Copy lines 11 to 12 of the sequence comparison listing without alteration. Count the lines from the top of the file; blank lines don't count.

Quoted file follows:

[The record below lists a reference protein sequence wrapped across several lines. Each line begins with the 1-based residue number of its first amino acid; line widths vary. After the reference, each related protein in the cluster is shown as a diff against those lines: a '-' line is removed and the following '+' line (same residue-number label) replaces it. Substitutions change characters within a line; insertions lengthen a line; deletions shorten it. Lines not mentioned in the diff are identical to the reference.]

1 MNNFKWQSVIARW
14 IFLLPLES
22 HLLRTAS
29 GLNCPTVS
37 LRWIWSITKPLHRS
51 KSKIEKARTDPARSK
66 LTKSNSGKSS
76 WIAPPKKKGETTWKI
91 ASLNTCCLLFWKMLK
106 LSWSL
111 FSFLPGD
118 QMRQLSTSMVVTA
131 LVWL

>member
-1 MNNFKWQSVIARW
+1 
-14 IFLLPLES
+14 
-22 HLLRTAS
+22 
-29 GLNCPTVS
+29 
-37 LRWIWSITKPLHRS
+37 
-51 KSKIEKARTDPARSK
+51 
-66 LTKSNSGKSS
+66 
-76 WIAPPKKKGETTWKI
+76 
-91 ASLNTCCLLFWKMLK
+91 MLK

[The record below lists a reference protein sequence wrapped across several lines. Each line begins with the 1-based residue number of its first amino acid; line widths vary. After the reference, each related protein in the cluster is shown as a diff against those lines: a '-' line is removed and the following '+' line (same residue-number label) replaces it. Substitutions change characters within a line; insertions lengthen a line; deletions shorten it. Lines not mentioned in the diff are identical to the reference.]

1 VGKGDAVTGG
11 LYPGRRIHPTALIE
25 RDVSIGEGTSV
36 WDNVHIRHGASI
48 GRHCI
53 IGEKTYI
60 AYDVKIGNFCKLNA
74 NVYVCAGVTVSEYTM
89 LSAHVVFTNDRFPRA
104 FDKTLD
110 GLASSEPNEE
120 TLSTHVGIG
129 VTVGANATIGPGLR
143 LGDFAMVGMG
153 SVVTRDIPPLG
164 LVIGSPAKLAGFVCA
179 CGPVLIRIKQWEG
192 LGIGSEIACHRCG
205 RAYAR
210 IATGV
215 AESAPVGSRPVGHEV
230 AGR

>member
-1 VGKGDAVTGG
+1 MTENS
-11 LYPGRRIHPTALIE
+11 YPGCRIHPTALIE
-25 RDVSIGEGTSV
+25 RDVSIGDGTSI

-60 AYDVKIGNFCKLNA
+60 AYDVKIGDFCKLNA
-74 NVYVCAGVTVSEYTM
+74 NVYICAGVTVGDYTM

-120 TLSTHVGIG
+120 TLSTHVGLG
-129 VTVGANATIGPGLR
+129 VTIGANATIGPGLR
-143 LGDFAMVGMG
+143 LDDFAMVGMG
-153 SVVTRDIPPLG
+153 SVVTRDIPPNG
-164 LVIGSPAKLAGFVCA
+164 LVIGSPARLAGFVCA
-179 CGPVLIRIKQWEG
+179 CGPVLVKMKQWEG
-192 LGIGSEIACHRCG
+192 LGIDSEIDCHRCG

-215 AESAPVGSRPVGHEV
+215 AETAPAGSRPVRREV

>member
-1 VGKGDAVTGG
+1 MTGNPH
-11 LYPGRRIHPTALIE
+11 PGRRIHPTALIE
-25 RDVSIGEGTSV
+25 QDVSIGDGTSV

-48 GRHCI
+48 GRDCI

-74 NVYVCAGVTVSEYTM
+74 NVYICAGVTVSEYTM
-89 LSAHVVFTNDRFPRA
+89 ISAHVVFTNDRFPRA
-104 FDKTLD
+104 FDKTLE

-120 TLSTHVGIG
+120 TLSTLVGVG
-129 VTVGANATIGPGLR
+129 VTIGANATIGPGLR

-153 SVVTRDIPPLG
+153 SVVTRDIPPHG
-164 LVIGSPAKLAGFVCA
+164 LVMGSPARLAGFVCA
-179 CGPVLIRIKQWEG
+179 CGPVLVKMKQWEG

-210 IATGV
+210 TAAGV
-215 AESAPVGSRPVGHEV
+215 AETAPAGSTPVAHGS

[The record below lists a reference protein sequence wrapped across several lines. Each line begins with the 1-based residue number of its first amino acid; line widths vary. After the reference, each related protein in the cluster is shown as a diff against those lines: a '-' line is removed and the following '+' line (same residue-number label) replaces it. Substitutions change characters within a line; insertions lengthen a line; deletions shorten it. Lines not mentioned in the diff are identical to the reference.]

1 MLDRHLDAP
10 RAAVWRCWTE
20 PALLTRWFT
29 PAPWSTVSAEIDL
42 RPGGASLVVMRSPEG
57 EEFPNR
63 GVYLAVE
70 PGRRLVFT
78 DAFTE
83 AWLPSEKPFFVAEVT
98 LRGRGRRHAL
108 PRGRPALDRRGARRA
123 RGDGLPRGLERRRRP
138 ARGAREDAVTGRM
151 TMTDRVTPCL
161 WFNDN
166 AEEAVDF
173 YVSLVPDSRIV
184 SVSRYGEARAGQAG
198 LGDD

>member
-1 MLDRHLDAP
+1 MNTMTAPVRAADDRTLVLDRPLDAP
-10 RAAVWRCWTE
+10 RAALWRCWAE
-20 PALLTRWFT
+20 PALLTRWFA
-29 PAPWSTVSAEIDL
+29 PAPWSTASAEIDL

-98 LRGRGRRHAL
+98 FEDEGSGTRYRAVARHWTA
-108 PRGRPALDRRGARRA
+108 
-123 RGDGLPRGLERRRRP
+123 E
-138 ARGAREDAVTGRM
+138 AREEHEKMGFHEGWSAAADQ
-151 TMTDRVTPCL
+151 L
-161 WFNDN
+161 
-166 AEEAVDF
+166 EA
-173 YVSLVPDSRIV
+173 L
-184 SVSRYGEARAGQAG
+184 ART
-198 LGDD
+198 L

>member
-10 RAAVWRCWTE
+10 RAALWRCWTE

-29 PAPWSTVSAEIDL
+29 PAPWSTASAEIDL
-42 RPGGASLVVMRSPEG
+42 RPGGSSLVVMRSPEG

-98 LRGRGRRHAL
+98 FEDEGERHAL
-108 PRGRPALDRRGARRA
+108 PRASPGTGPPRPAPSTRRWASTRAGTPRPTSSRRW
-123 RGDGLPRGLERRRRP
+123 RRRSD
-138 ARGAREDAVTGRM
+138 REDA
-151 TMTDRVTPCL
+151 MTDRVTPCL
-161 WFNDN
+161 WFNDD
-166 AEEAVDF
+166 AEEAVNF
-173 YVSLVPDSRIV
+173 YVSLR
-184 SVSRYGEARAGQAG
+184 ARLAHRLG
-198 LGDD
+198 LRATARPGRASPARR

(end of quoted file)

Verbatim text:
106 LSWSL
111 FSFLPGD